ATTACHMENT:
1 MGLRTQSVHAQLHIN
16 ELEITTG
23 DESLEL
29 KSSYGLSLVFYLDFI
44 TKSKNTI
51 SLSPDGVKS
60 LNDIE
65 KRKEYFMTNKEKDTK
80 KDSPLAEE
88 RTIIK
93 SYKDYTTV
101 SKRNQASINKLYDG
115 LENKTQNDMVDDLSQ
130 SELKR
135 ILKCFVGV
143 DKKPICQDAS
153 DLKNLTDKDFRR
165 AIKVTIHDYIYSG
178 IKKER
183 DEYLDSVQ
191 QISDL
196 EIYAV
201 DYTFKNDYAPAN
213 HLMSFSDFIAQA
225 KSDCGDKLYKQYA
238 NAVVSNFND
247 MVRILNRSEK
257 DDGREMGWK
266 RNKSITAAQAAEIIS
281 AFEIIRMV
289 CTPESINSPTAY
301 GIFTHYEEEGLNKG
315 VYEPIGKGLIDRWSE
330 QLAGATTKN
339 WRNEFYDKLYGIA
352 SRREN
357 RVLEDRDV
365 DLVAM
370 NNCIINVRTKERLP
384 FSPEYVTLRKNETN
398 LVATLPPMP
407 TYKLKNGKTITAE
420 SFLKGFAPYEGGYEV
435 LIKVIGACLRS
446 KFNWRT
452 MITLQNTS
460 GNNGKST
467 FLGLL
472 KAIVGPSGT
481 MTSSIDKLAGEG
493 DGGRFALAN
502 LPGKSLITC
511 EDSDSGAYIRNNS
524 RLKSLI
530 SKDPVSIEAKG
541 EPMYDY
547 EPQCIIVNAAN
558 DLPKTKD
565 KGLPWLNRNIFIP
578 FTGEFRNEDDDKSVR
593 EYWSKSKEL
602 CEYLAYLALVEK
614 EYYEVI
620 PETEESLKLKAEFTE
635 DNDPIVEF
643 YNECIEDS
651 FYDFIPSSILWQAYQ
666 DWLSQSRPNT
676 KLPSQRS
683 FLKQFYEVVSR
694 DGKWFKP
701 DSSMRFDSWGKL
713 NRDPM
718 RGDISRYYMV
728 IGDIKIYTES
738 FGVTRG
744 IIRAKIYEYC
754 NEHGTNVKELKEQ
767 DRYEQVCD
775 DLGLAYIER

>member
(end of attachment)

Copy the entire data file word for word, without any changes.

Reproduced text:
1 MGLRTQSVHAQLHIN
16 ELEITTG
23 DESLEL
29 KSSYGLSLVFYLDFI
44 TKSKNTI
51 SLSPDGVKS
60 LNDIE
65 KRKEYFMTNKEKDTK
80 KDSPLAEE
88 RTIIK
93 SYKDYTTV
101 SKRNQASINKLYDG
115 LENKTQNDMVDDLSQ
130 SELKR
135 ILKCFVGV
143 DKKPICQDAS
153 DLKNLTDKDFRR
165 AIKVTIHDYIYSG
178 IKKER
183 DEYLDSVQ
191 QISDL
196 EIYAV
201 DYTFKNDYAPAN
213 HLMSFSDFIAQA
225 KSDCGDKLYKQYA
238 NAVVSNFND
247 MVRILNRSEK
257 DDGREMGWK
266 RNKSITAAQAAEIIS
281 AFEIIRMV
289 CTPESINSPTAY
301 GIFTHYEEEGLNKG
315 VYEPIGKGLIDRWSE
330 QLAGATTKN
339 WRNEFYDKLYGIA
352 SRREN
357 RVLEDRDV
365 DLVAM
370 NNCIINVRTKERLP
384 FSPEYVTLRKNETN
398 LVATLPPMP
407 TYKLKNGKTITAE
420 SFLKGFAPYEGGYEV
435 LIKVIGACLRS
446 KFNWRT
452 MITLQNTS
460 GNNGKST
467 FLGLL
472 KAIVGPSGT
481 MTSSIDKLAGEG
493 DGGRFALAN
502 LPGKSLITC
511 EDSDSGAYIRNNS
524 RLKSLI
530 SKDPVSIEAKG
541 EPMYDY
547 EPQCIIVNAAN
558 DLPKTKD
565 KGLPWLNRNIFIP
578 FTGEFRNEDDDKSVR
593 EYWSKSKEL
602 CEYLAYLALVEK
614 EYYEVI
620 PETEESLKLKAEFTE
635 DNDPIVEF
643 YNECIEDS
651 FYDFIPSSILWQAYQ
666 DWLSQSRPNT
676 KLPSQRS
683 FLKQFYEVVSR
694 DGKWFKP
701 DSSMRFDSWGKL
713 NRDPM
718 RGDISRYYMV
728 IGDIKIYTES
738 FGVTRG
744 IIRAKIYEYC
754 NEHGTNVKELKEQ
767 DRYEQVCD
775 DLGLAYIER

>member